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  • Writer's pictureUrban Wellness Float

Floating For Fibromyalgia - Can Help Relieve Pain And Stress

Readers Note: this article refers to float tanks. The Float Room in Aberdeen is NOT a tank so we have added some words highlighted in blue. Clients enter our Float room via a full sized door. The ceiling is so high, it can hardly be touched when standing in the room. So referenced to claustrophobia or enclosed space is not as relevant to a Float Room.

According to Pain Doctor.....

"Fibromyalgia is a pain condition that affects between 2 and 10% of the population in the U.S. It generally affects more women than men at a ratio of 9:1. One way to treat not only the fibromyalgia pain, but also the stress and anxiety that may accompany it is trying floating for fibromyalgia."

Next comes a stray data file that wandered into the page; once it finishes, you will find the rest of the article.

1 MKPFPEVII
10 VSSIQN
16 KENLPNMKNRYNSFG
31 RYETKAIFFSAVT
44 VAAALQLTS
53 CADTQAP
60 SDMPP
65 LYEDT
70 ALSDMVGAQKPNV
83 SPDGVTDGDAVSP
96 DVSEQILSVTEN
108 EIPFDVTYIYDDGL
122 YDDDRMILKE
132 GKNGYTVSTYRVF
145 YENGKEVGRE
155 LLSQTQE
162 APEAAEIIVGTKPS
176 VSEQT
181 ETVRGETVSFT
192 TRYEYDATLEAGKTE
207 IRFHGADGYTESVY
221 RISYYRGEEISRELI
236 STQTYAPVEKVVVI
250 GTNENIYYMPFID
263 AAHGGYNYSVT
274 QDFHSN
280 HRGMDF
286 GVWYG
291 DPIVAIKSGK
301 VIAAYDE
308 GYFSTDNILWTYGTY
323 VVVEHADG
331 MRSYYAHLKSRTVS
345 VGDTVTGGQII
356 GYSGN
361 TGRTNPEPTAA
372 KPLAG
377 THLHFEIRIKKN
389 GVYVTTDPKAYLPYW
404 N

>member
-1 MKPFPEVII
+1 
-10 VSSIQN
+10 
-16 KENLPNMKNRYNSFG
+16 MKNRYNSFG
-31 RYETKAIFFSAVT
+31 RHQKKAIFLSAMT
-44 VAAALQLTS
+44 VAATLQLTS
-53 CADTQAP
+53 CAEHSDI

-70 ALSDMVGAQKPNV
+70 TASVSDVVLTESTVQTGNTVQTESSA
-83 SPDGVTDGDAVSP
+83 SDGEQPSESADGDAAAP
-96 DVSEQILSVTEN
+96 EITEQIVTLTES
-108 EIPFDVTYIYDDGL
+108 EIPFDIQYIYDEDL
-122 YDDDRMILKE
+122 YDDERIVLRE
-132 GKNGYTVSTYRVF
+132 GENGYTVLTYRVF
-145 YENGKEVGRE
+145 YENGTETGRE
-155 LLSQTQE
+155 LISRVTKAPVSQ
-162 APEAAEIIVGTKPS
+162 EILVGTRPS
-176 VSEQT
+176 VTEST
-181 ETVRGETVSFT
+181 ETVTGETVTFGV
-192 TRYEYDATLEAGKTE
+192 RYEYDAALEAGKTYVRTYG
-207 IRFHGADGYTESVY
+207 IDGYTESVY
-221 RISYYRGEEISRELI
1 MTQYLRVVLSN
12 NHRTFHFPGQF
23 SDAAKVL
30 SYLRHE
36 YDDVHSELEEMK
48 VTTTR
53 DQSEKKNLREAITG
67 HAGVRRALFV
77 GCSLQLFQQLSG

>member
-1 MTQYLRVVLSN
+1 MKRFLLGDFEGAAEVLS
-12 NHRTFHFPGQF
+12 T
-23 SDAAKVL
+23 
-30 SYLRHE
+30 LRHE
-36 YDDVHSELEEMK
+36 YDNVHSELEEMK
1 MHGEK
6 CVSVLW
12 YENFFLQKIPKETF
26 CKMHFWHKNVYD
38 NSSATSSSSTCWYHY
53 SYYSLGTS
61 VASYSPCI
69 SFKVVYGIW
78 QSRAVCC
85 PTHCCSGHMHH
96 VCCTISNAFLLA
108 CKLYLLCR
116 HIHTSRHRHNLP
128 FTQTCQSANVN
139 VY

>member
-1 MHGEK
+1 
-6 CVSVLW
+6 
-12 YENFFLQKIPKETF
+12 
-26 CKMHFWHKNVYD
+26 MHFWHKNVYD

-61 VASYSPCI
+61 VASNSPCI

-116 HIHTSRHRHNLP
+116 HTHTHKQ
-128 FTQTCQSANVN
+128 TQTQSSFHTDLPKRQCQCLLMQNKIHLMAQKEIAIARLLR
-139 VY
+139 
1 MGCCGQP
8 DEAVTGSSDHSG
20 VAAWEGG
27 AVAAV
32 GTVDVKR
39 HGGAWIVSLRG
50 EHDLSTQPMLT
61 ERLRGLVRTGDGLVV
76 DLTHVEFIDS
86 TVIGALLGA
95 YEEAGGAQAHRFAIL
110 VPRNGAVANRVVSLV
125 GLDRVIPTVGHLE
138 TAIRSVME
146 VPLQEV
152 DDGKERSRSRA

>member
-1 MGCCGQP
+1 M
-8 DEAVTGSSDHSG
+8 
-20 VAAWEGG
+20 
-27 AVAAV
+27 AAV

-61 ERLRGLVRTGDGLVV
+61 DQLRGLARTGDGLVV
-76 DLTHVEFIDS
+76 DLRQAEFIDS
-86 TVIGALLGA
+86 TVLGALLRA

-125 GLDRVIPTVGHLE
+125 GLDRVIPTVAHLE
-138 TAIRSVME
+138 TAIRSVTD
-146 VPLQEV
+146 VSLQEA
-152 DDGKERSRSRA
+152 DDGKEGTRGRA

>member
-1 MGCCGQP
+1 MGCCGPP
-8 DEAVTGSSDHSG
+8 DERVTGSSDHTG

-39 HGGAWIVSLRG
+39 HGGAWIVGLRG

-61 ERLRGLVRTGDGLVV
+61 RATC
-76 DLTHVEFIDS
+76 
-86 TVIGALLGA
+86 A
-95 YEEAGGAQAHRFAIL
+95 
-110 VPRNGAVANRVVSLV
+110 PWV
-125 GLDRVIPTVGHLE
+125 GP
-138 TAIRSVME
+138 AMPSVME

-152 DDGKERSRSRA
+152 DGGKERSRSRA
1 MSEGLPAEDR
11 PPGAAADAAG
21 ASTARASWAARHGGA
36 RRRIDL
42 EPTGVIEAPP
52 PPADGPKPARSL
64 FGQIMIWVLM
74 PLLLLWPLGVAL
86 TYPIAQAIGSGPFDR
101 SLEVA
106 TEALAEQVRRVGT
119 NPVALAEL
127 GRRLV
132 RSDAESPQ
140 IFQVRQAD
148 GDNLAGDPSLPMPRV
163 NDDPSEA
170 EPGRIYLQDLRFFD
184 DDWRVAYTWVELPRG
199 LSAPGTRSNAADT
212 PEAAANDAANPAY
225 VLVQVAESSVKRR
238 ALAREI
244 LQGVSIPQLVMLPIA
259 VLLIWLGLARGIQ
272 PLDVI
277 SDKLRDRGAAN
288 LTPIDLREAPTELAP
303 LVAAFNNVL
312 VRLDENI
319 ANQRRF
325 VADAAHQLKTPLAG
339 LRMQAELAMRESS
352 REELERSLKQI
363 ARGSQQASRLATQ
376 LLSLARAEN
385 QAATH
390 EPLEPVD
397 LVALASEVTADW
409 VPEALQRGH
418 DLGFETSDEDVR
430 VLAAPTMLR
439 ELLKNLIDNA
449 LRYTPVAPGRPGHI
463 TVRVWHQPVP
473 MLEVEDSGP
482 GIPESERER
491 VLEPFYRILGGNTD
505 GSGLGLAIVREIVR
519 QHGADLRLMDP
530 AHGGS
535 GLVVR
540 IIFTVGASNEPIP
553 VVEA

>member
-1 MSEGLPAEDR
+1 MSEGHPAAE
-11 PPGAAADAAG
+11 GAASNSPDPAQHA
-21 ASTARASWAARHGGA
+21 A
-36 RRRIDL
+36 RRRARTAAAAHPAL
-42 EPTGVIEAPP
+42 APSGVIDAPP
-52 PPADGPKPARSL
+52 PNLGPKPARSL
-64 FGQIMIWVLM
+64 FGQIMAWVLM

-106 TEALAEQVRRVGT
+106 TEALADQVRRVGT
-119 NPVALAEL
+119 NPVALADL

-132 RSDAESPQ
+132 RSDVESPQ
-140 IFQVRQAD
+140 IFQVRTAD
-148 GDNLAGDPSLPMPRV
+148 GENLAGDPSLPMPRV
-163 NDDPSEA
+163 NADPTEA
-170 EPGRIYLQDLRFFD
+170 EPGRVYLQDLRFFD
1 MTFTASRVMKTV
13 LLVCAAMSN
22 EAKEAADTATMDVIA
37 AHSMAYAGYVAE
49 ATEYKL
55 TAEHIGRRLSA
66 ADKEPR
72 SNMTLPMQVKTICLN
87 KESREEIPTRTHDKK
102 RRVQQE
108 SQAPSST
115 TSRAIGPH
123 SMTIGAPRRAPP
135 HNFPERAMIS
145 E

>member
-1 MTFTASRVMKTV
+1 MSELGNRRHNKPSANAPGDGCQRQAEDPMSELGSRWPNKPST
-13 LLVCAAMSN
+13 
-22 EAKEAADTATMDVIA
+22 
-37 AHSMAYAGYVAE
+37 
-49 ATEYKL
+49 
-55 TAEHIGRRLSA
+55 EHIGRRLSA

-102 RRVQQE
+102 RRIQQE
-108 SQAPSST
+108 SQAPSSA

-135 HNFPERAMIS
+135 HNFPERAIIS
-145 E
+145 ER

How does floating for fibromyalgia work?

Flotation REST (reduced environmental stimuli therapy) was developed in the 1950s by John C. Lilly, M.D. It uses a water-filled tank that is approximately the size of a bed and heated to skin temperature. The water is saturated with Epsom salts so that the patient can float without any effort.

Patients remove their clothes, enter the tank, turn off the lights, and relax. The idea is that this sensation of zero stimuli will help a person focus inward, eliminating distractions and calming the mind and body.